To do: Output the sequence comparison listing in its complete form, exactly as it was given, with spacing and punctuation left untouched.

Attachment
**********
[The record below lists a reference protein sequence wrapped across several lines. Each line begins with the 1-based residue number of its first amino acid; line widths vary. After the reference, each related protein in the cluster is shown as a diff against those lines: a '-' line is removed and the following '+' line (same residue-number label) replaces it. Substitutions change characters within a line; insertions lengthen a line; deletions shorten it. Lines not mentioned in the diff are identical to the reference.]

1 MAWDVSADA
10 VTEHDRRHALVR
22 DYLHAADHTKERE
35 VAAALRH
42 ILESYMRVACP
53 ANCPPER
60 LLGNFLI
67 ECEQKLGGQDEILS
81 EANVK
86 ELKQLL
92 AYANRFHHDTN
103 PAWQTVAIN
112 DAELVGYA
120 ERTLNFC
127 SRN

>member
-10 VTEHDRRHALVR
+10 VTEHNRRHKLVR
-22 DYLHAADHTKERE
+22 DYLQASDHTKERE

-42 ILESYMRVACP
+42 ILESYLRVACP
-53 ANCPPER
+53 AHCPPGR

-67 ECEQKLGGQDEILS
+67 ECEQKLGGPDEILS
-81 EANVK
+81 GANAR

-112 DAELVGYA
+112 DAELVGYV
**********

[The record below lists a reference protein sequence wrapped across several lines. Each line begins with the 1-based residue number of its first amino acid; line widths vary. After the reference, each related protein in the cluster is shown as a diff against those lines: a '-' line is removed and the following '+' line (same residue-number label) replaces it. Substitutions change characters within a line; insertions lengthen a line; deletions shorten it. Lines not mentioned in the diff are identical to the reference.]

1 MAWDVSADA
10 VTEHDRRHALVR
22 DYLHAADHTKERE
35 VAAALRH
42 ILESYMRVACP
53 ANCPPER
60 LLGNFLI
67 ECEQKLGGQDEILS
81 EANVK
86 ELKQLL
92 AYANRFHHDTN
103 PAWQTVAIN
112 DAELVGYA
120 ERTLNFC
127 SRN

>member
-10 VTEHDRRHALVR
+10 VTEHNRRHKLVR
-22 DYLHAADHTKERE
+22 DYLQASDHTKERE

-42 ILESYMRVACP
+42 ILESYLRVACP
-53 ANCPPER
+53 AHCPPGR

-67 ECEQKLGGQDEILS
+67 ECEQKLGGPDEILS
-81 EANVK
+81 GANAR

-112 DAELVGYA
+112 DAELVGYV